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In essence, a case-control strategy was used, but it was conducted within the context of a prospective cohort study. This is referred to as a case-control study "nested" within a cohort study. Rothman states that one should look upon all case-control studies as being "nested" within a cohort.
In other words the cohort represents the source population that gave rise to the cases. With a case-control sampling strategy one simply takes a sample of the population in order to obtain an estimate of the exposure distribution within the population that gave rise to the cases. Obviously, this is a much more efficient design.
It is important to note that, unlike cohort studies, case-control studies do not follow subjects through time. Cases are enrolled at the time they develop disease and controls are enrolled at the same time. The exposure status of each is determined, but they are not followed into the future for further development of disease.
As with cohort studies, case-control studies can be prospective or retrospective. At the start of the study, all cases might have already occurred and then this would be a retrospective case-control study.
Alternatively, none of the cases might have already occurred, and new cases will be enrolled prospectively. Epidemiologists generally prefer the prospective approach because it has fewer biases, but it is more expensive and sometimes not possible. When conducted prospectively, or when nested in a prospective cohort study, it is straightforward to select controls from the population at risk.
However, in retrospective case-control studies, it can be difficult to select from the population at risk, and controls are then selected from those in the population who didn't develop disease.
Using only the non-diseased to select controls as opposed to the whole population means the denominator is not really a measure of disease frequency, but when the disease is rare, the odds ratio using the non-diseased will be very similar to the estimate obtained when the entire population is used to sample for controls.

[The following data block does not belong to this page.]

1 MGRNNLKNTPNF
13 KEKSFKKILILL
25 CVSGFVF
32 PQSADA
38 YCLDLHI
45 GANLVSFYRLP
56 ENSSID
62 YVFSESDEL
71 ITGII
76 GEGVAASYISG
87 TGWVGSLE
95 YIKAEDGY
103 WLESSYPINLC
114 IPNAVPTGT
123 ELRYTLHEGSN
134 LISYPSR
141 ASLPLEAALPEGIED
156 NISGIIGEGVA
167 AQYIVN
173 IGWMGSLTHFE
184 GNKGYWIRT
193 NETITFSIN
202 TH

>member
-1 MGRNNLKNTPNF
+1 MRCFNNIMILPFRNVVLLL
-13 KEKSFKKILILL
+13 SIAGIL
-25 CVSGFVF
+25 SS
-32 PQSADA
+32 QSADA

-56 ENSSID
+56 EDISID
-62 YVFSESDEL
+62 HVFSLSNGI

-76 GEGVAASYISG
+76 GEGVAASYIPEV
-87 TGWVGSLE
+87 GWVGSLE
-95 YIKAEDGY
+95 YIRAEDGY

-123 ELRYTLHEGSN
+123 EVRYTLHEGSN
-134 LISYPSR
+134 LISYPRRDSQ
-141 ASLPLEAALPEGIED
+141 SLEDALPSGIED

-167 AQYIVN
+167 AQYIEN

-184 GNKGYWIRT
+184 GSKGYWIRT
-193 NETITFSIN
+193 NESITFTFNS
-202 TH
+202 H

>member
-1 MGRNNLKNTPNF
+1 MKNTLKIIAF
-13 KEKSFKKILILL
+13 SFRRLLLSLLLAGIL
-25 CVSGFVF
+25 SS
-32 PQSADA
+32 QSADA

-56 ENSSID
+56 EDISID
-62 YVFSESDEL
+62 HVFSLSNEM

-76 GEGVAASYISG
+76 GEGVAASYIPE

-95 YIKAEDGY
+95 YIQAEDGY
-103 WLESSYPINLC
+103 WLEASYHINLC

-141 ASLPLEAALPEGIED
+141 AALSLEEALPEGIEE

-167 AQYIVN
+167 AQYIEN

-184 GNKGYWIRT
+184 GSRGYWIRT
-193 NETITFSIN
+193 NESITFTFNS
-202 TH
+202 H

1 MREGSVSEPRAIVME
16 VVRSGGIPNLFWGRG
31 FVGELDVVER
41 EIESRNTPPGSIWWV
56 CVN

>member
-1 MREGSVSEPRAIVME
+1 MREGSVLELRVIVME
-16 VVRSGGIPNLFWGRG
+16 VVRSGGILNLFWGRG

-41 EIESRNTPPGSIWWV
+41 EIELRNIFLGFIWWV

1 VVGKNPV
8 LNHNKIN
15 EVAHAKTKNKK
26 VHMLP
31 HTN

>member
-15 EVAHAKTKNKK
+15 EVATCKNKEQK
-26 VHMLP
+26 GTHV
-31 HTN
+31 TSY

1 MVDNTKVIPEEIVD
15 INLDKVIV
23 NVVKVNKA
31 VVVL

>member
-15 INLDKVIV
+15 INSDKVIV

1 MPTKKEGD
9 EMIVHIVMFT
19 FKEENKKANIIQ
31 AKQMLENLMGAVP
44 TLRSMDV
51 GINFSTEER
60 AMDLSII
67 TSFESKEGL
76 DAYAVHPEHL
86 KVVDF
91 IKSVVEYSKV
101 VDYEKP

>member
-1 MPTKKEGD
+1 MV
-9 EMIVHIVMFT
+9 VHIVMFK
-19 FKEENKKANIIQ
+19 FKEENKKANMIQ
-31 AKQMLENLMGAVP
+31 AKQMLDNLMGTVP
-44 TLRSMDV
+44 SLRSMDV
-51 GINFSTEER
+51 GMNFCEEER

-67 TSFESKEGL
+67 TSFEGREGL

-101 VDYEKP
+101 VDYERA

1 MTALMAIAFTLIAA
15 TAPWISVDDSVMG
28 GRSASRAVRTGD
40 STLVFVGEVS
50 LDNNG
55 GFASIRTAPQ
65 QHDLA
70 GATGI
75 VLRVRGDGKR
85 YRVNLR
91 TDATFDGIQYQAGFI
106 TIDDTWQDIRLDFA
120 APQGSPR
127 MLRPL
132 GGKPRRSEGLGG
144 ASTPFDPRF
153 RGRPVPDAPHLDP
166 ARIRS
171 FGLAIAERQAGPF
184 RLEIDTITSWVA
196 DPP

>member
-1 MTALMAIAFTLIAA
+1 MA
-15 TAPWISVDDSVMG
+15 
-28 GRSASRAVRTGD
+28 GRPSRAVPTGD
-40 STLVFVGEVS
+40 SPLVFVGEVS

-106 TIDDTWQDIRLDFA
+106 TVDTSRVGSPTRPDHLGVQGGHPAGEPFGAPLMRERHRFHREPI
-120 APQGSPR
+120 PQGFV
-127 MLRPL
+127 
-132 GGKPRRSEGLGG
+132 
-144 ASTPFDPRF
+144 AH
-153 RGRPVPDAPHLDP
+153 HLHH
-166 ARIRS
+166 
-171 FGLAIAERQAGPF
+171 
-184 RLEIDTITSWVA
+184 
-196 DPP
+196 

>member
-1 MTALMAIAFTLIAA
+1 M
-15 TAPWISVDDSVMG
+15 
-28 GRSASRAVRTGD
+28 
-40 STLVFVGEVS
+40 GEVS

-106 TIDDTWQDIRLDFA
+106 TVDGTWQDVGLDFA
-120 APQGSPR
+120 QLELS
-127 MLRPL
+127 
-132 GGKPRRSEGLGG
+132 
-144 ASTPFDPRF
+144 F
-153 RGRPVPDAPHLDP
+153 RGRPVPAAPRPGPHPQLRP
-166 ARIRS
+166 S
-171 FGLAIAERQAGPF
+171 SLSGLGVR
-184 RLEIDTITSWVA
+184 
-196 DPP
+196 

This phenomenon is known as the rare-disease assumption. When case-control studies were first developed, most were conducted retrospectively, and it is sometimes assumed that the rare-disease assumption applies to all case-control studies. However, it actually only applies to those case-control studies in which controls are sampled only from the non-diseased rather than the whole population.
The difference between sampling from the whole population and only the non-diseased is that the whole population contains people both with and without the disease of interest. This means that a sampling strategy that uses the whole population as its source must allow for the fact that people who develop the disease of interest can be selected as controls.
Students often have a difficult time with this concept. It is helpful to remember that it seems natural that the population denominator includes people who develop the disease in a cohort study.Case series: Population Full epidemiological use of case-series data needs information on the population to permit calculation of rates Key to understanding the distribution of disease in populations and to the study of variations over time, between places and by population characteristics Case-series can provide the key to sound case control.
by Annette Gerritsen, Ph.D. Two designs commonly used in epidemiology are the cohort and case-control studies. Both study causal relationships between a risk factor and a disease.
Case-Control Studies for Outbreak Investigations Goals. Describe the basic steps of conducting a case-control study; Discuss how to select cases and controls; Discuss how to .
Design and Analysis of Case-Control Studies Kyoungmi Kim, Ph.D. Nov 9 & 16, This seminar is jointly supported by the following NIH-funded centers: A case-control study is preferred when the disease is rare because .
1 Daniel E. Ford, MD, MPH STUDY DESIGN CASE-CONTROL Daniel E. Ford, MD, MPH Vice Dean of Clinical Investigation Johns Hopkins School of Medicine Introduction to Clinical Research. This statement is applicable to cohort studies, case-control studies, and cross-sectional studies.
In fact, 18 of the checklist items are common to all three types of observational studies, and 4 items are specific to each of the 3 specific study designs.